No, it’s not ‘just like slavery’
So-called modern slavery is more fiction than fact.
Sociologist and social commentator
Whenever someone declares, ‘it’s just like slavery’, it is useful to remind yourself that the only thing that is ‘just like slavery’ is slavery. Because of its highly charged association with human evil, the term slavery has been hijacked by numerous moral entrepreneurs intent on drawing attention to their own causes. I can’t recall a time over the past 100 years when analogies with slavery were so frequently drawn in public life.
The opportunistic use of the slavery analogy is not confined to any particular political side. At a recent anti-abortion rally, Ben Carson, the Republican presidential candidate, used the slavery analogy to stigmatise abortion. He said ending abortion would be the moral equivalent of the abolition of slavery. Animal-rights advocates embrace a similarly provocative tactic. Recently, music mogul Russell Simmons, alongside pressure group Mercy for Animals, denounced those running New York’s horse carriages as ‘people for slavery’.
One African-American pastor, E Dewey Smith, caused outrage when he accused his community of behaving like a ‘slavemaster’ in its attitude towards LGBT people. ‘We have done what the slavemaster done to us’, stated Smith. And a recent editorial in the Lexington Herald-Leader in Kentucky said ‘climate deniers’ were the spiritual heirs of slave owners and compared defenders of the coal industry to those who clung to slavery in America’s Old South.
It is truly remarkable that both hardline reactionaries and radical protesters have opted to express themselves through slavery analogies. As Kenyon Farrow, a critic of Occupy Wall Street’s slavery-obsessed rhetoric, recalled: ‘One of the first photos I saw from the Occupy Wall Street protests was of a white person carrying a flag that read “Debt=Slavery”.’ Farrow also noted that ‘white progressive media venues often compare corporate greed or exploitation to some form of modern-day slavery’. Not surprisingly, the likening of debt to slavery has caught on, with protesters in Greece and other parts of southern Europe embracing it.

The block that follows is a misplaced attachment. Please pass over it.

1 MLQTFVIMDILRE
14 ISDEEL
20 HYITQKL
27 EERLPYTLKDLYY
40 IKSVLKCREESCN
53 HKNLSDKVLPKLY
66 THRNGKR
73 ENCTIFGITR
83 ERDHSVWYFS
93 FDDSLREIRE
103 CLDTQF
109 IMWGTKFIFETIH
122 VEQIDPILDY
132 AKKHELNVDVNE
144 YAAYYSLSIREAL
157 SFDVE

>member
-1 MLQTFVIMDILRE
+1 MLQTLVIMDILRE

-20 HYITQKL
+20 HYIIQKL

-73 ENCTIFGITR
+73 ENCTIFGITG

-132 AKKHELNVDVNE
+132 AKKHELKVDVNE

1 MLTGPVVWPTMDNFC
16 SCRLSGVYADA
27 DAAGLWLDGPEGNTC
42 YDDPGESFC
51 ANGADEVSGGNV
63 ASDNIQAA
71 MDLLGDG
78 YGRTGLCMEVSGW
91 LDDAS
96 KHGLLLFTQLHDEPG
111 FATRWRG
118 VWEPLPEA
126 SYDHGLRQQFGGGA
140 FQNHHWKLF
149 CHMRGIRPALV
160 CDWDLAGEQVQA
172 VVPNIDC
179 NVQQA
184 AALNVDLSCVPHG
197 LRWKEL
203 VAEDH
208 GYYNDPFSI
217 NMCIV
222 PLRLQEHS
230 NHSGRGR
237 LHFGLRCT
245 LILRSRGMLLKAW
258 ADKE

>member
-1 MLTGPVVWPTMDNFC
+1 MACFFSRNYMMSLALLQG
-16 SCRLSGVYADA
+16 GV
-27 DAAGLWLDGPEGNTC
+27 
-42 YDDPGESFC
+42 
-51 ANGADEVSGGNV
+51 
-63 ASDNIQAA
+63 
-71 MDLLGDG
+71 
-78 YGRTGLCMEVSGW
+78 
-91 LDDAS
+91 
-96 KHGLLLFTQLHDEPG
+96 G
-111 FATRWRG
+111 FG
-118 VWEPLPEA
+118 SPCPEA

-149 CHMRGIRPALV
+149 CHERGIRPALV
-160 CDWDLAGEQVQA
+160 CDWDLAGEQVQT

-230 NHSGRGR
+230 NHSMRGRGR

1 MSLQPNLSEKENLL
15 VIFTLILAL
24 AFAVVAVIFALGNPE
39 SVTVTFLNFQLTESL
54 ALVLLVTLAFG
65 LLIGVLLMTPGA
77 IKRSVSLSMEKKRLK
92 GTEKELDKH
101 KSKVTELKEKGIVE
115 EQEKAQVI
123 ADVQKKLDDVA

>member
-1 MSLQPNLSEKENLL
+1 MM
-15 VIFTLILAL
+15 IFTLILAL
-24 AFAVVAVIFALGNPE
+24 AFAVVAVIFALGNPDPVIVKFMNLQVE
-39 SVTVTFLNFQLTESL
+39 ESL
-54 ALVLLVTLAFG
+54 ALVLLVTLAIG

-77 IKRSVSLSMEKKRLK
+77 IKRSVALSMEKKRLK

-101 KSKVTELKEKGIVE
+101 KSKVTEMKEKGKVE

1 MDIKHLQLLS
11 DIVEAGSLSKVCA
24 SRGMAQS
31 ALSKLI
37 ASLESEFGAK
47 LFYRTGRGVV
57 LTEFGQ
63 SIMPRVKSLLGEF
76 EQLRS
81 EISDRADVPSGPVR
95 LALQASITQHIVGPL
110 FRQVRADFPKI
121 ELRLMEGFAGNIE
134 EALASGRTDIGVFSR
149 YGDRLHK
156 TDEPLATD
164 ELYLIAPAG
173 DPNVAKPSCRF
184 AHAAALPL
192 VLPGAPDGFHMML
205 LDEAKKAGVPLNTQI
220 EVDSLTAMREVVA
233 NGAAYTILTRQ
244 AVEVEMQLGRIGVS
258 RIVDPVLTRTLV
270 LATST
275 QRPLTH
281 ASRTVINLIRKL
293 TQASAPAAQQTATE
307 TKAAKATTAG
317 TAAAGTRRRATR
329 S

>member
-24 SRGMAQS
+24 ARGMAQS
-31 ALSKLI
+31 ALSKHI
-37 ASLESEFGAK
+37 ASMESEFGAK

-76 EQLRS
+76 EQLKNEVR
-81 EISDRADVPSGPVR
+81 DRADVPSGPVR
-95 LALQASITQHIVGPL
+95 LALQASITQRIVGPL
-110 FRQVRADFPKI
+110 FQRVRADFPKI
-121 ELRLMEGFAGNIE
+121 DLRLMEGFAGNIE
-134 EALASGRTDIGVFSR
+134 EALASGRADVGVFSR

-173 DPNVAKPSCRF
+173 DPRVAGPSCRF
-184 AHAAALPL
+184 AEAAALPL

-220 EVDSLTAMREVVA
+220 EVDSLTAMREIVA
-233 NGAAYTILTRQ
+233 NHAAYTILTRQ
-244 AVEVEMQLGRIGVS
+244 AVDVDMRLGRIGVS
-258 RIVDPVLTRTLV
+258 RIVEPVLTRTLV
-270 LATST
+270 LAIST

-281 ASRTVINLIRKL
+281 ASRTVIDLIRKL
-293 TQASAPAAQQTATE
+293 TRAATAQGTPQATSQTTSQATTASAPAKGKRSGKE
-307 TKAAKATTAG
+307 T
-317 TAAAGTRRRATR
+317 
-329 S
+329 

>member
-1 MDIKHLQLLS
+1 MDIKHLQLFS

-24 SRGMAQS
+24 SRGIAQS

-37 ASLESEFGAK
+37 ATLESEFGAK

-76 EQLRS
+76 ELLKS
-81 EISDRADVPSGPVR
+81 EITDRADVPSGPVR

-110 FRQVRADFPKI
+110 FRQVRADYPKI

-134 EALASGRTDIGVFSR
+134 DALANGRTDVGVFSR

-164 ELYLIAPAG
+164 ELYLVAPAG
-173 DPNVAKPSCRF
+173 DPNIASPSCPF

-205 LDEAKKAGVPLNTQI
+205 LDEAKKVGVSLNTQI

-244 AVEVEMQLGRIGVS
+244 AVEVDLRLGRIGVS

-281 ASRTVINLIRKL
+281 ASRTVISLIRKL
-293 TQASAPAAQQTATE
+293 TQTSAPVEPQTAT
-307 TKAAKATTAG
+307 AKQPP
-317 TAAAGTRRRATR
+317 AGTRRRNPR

The promiscuous use of the slavery analogy is no longer confined to the margins of Western society. It appears that most international institutions and many Western governments have sought to gain a measure of moral authority through appearing to take a stand against so-called modern slavery. The British prime minister, David Cameron, regularly uses his overseas visits to strengthen his claim to be a fearless fighter of the scourge of modern slavery. The British parliament has now enacted a Modern Slavery Act, which has led to the establishment of the new post of anti-slavery commissioner. One consequence of the Modern Slavery Act is that, from October onwards, approximately 12,000 of the largest companies in the UK will be required to make annual disclosures about what they are doing to ensure that slavery is eradicated in their supply chain
A crime by analogy
Anyone listening to politicians and campaigners holding forth about the growing scourge of modern slavery would draw the conclusion that a very insidious and evil crime against humanity is on the rise. Campaigners regularly contend that the scale of modern slavery beggars belief. Jimmy Carter, the former US president, accompanied the promotion of his book, A Call to Action: Women, Religion, Violence and Power, with the preposterous claim that not only was slavery a ‘serious problem in the US’, but that it was also ‘more prolific now than during the eighteenth and nineteenth century’. Carter’s fantasy history passed unchallenged, which is unsurprising given the all-party consensus on the prevalence of modern slavery.
Modern slavery has become an all-purpose portmanteau category into which every form of unpleasant and oppressive labour-related practice can be inserted. Cheap labour in a developing society, especially when it involves young people, is frequently classified as slavery. Such practices can and should be condemned for taking advantage of poor and powerless people. But harsh labour conditions do not constitute slavery.